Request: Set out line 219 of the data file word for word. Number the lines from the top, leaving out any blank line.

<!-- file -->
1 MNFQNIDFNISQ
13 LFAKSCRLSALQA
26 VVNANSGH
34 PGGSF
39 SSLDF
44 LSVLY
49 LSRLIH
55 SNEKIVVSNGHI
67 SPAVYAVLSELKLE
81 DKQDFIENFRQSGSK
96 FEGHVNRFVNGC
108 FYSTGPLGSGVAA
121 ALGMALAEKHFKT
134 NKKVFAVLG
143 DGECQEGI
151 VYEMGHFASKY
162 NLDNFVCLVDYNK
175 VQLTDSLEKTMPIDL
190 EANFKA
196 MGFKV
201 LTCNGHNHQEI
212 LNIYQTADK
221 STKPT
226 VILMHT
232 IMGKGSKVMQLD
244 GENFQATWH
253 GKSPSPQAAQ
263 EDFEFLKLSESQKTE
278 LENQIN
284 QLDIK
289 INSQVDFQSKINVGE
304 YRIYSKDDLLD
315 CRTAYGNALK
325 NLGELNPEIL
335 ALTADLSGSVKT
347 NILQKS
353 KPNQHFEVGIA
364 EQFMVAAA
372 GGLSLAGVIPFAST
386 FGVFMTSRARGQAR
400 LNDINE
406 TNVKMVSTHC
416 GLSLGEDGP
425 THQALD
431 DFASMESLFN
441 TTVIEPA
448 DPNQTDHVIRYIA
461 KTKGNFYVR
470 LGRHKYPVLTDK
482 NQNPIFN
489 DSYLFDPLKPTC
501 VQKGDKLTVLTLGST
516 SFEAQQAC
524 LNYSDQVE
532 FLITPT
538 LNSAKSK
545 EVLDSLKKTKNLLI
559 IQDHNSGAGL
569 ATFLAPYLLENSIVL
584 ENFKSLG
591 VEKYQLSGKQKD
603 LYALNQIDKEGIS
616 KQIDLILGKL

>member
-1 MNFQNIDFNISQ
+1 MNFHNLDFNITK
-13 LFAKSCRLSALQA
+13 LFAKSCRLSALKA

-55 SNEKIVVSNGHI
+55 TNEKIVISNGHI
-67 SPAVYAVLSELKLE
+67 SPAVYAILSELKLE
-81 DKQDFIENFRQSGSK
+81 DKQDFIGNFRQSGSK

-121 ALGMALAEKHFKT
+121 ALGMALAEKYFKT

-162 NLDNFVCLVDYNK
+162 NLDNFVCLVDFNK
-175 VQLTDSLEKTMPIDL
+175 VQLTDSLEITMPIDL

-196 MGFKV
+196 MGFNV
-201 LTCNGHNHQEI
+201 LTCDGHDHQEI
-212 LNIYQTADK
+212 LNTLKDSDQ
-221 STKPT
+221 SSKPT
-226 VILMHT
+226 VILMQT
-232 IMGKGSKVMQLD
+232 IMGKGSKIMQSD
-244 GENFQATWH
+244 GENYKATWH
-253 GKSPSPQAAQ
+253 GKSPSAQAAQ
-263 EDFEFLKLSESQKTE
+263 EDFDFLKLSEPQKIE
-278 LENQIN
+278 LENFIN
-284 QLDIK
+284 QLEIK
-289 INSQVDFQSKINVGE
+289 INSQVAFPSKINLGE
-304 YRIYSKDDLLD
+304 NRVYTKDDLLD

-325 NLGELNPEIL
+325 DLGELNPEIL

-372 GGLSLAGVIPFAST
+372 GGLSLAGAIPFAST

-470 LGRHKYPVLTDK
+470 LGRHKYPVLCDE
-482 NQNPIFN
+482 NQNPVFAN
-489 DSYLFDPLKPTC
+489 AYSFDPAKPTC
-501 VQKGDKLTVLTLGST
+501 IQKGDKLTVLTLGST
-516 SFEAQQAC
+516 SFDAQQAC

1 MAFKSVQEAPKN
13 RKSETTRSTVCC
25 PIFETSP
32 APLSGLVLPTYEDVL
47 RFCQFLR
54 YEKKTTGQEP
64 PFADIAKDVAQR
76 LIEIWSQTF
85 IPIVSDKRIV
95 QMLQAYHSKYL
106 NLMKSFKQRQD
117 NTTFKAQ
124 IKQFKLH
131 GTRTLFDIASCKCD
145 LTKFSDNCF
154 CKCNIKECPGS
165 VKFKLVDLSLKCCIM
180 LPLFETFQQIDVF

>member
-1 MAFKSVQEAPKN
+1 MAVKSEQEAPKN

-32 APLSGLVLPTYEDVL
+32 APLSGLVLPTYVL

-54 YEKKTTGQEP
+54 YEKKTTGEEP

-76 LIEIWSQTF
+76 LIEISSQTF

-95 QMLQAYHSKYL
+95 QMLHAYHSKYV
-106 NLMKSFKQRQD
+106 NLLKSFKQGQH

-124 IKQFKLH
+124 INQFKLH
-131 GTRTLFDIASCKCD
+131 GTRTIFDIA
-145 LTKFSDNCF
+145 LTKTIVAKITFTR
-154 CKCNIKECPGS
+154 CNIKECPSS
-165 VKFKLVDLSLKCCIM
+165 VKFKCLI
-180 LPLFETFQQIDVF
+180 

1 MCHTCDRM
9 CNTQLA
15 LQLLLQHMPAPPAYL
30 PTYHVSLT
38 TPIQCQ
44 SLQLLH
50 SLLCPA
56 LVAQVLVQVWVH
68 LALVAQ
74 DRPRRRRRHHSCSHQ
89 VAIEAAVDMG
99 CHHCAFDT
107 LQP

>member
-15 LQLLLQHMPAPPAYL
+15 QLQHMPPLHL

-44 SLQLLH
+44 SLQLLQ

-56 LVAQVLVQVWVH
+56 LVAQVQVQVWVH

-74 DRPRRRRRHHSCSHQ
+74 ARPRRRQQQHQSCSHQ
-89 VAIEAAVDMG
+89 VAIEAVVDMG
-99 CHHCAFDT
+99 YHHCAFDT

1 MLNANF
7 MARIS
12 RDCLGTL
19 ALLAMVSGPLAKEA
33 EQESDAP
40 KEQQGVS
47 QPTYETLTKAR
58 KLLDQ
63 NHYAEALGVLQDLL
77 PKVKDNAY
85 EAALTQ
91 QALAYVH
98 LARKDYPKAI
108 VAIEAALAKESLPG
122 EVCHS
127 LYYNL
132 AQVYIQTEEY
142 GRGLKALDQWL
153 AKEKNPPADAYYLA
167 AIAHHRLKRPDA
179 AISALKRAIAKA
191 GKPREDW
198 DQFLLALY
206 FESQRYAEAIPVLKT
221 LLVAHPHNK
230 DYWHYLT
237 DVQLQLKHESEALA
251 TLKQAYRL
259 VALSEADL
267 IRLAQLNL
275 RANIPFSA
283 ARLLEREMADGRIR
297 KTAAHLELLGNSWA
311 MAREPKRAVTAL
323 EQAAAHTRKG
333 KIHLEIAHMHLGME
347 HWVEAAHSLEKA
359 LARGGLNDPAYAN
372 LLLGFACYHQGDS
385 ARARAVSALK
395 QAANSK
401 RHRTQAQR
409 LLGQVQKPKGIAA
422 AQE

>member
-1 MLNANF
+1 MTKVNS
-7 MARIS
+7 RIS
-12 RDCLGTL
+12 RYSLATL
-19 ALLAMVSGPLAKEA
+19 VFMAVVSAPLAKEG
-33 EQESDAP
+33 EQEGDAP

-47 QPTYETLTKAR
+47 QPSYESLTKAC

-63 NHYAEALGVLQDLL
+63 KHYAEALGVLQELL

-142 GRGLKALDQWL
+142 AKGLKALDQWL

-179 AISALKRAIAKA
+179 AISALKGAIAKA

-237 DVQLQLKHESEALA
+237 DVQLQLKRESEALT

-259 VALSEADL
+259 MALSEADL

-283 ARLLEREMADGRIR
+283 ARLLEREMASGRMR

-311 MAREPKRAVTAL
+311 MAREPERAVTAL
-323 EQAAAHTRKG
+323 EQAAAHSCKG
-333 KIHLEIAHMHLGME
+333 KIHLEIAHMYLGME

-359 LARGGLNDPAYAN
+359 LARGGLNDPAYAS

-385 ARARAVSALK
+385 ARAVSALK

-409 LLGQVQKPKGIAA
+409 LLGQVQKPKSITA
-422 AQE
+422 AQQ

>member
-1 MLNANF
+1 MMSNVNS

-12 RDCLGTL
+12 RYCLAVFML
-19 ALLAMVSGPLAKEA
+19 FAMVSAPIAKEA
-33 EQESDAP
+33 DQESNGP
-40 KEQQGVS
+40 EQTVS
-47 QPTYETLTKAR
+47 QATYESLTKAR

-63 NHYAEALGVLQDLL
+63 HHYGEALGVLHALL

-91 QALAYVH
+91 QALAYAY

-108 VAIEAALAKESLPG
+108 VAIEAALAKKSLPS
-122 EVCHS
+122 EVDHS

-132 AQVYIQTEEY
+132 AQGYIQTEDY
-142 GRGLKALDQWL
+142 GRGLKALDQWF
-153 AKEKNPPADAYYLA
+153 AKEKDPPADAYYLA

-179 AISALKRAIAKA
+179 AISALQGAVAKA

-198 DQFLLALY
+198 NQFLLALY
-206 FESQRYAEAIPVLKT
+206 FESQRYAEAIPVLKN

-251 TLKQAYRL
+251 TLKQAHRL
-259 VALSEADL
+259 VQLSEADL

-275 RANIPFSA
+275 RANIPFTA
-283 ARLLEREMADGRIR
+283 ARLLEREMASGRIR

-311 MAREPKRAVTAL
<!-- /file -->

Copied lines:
267 IRLAQLNL